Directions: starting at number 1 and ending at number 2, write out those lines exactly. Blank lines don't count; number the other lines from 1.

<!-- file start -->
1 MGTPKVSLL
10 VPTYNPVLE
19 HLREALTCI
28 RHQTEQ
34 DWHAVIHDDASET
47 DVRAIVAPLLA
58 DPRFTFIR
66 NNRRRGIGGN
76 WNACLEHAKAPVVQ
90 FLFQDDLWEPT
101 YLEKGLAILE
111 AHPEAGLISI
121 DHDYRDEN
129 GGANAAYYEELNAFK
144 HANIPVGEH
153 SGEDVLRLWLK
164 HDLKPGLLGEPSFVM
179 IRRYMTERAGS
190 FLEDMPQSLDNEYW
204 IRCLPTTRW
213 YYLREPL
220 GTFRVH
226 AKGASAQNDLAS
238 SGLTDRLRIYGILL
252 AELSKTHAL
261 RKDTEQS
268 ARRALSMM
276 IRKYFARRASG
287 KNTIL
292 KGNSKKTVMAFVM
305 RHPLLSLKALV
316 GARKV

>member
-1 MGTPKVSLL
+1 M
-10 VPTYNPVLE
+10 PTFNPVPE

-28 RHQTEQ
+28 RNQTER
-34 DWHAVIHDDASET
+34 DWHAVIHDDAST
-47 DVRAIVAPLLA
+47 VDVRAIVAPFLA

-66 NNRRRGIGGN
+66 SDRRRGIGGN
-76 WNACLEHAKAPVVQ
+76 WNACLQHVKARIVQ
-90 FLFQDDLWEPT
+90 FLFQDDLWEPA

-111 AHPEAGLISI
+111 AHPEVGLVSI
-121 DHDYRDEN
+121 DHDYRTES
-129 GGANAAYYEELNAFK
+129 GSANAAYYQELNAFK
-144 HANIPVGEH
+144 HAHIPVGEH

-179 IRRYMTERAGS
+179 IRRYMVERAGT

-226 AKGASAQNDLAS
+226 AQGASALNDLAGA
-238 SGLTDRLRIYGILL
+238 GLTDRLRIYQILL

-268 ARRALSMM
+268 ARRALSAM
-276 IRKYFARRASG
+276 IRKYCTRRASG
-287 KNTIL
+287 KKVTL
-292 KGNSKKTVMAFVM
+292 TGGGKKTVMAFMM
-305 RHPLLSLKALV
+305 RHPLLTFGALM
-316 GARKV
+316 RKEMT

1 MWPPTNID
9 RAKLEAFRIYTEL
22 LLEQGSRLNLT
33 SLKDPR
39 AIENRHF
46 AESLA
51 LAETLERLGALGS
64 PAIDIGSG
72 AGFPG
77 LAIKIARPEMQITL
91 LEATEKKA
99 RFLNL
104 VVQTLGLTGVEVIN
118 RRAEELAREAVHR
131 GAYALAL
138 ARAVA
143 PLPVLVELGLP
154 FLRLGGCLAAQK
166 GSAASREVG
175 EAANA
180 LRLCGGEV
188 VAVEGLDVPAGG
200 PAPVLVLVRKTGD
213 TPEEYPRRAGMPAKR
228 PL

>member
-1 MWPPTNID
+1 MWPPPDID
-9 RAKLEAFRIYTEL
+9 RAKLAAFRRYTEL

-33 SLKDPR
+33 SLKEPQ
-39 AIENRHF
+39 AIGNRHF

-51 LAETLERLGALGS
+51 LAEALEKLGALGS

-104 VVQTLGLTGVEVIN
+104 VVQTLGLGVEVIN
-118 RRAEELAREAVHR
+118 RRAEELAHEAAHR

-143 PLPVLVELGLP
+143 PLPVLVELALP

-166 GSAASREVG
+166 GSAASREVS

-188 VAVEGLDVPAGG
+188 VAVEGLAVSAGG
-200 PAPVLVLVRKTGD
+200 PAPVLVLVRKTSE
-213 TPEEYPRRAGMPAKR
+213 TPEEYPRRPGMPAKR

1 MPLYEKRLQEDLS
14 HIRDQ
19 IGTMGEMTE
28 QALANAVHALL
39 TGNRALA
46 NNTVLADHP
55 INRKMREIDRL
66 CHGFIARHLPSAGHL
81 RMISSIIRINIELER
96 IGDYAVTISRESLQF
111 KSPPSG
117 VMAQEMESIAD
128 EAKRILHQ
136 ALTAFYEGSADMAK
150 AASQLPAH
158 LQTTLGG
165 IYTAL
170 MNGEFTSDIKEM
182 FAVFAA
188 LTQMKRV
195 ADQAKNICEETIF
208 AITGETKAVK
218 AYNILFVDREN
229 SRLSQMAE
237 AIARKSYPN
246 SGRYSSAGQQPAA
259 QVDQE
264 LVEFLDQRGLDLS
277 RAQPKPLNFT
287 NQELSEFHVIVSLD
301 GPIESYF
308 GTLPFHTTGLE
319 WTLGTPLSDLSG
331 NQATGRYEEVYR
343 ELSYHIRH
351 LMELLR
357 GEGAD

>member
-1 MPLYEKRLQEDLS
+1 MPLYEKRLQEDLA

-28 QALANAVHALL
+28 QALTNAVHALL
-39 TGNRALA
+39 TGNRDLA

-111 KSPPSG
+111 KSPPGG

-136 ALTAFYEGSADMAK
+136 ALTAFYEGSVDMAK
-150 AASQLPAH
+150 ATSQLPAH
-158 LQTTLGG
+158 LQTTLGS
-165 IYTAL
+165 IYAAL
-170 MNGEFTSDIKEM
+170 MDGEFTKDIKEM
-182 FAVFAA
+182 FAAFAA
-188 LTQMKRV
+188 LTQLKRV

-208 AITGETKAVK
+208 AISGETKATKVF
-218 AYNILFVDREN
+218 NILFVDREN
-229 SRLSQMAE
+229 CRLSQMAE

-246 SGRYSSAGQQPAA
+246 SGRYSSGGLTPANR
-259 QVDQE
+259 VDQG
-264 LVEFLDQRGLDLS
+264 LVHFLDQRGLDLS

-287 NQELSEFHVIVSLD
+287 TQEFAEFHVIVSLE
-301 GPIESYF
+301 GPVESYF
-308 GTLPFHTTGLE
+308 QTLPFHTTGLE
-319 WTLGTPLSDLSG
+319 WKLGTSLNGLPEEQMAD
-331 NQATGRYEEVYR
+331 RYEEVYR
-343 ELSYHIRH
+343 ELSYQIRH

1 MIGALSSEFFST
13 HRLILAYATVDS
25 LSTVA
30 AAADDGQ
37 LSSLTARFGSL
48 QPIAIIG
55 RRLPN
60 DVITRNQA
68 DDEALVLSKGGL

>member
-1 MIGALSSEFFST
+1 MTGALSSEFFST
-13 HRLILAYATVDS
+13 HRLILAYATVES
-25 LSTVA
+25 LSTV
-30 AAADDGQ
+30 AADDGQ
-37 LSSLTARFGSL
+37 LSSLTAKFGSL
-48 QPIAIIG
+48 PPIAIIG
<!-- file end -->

1 MGTPKVSLL
10 VPTYNPVLE